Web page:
van ‘t Land: Perhaps not a traditional weapon, but the Spectrum Device is the player’s primary new tool. It lets you receive and transmit signals on certain frequency bands of the electromagnetic spectrum, depending on the antenna you attach. This can be used for engaging in Electronic Warfare against human forces and technology, but perhaps also more. We based the device on real-world experimental drone jammers and how they might develop over the next decades. How capable the alien visitors are at defending themselves is something for players to uncover.

OnlySP: The environmental graphics in the trailer look amazing. The forest setting is an iconic setting for many alien stories and films. Were you consciously attempting to tap into the cultural heritage and atmosphere of the likes of E.T. with it?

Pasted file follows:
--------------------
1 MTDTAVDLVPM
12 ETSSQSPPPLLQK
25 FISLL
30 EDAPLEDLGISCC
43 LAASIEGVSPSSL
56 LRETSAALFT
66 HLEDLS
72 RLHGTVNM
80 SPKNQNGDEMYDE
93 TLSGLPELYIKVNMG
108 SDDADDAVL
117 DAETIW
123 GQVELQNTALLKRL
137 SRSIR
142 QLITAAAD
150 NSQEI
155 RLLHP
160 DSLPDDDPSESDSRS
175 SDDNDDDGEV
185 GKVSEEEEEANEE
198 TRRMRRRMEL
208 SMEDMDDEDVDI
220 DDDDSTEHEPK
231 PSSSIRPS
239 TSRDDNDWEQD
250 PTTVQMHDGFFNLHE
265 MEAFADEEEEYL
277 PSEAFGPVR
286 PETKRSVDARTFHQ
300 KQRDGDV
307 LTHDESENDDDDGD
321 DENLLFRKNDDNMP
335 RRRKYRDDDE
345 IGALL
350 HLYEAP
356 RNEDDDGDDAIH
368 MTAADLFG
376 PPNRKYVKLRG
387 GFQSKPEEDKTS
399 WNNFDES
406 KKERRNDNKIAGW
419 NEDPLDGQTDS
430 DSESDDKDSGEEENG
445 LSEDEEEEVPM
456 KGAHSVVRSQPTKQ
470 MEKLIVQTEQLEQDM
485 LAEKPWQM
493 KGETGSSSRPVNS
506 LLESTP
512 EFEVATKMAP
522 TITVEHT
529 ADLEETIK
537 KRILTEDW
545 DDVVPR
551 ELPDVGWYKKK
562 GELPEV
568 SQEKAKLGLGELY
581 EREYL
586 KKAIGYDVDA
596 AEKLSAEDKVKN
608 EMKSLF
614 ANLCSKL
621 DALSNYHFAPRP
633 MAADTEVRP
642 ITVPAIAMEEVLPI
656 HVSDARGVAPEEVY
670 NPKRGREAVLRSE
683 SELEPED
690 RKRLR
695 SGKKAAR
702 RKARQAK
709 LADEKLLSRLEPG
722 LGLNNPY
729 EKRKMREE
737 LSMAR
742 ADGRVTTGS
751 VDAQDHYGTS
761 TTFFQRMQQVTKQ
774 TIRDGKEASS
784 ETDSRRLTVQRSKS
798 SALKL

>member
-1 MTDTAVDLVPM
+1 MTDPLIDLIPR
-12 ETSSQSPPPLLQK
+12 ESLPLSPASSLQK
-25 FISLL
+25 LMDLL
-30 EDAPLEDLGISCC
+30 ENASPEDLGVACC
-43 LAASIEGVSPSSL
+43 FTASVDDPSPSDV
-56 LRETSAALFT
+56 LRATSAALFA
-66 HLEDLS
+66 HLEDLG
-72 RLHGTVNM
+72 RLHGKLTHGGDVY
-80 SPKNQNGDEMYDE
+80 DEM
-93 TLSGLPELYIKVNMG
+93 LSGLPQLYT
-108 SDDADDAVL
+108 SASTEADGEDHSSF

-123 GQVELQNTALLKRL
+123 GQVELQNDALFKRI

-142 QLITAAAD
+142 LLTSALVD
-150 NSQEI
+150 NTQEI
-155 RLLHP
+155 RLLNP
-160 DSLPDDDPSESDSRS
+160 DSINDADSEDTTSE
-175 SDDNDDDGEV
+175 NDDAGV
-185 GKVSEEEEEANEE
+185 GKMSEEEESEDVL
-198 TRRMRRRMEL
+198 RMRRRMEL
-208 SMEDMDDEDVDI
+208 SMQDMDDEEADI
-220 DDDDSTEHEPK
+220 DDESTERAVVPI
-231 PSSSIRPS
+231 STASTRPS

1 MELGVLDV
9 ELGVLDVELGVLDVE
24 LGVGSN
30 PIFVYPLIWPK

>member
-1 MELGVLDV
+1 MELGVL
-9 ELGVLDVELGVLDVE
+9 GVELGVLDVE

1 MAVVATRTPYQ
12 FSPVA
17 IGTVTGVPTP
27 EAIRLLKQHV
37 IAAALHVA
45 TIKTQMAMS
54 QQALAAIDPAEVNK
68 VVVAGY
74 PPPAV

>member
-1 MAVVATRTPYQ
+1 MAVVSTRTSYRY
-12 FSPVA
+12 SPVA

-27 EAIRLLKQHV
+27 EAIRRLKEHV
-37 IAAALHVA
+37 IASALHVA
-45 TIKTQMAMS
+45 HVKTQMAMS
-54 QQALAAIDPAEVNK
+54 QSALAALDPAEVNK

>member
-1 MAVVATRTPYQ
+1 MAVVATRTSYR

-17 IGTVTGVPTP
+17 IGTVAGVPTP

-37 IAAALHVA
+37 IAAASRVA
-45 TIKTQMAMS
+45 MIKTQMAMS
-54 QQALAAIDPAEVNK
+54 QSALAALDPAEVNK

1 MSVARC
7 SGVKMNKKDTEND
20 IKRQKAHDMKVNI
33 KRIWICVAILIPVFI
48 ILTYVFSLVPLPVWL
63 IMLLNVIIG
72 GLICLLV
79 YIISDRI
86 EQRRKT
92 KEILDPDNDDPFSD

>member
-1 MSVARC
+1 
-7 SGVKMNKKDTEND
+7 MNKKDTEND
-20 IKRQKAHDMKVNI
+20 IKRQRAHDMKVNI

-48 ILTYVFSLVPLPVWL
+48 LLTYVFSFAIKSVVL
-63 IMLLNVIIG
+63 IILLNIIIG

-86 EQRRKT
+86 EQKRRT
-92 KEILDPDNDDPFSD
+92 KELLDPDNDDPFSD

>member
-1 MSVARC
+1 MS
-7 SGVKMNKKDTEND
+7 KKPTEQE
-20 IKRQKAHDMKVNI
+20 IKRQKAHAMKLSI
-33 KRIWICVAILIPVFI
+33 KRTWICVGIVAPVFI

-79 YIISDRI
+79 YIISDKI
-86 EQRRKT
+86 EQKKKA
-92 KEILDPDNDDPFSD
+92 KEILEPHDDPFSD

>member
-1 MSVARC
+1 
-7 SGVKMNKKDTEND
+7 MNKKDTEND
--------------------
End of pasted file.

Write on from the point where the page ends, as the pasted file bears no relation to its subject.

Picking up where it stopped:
van ‘t Land: Thank you! E.T. is another movie all of us saw growing up of course. I would not say we were directly trying to replicate its atmosphere, but now that you mention it, the mood of being alone in the dark with strange light anomalies, definitely is a huge part of the campaign. Another similarity with Steven Spielberg’s movies in general is subtlety. We quite quickly settled on wanting to focus rather on that as opposed to bombastic blockbuster scenes. Think Jaws and Jurassic Park more so than Independence Day. At the same time there are several events in the campaign that nobody has ever seen in an Arma game.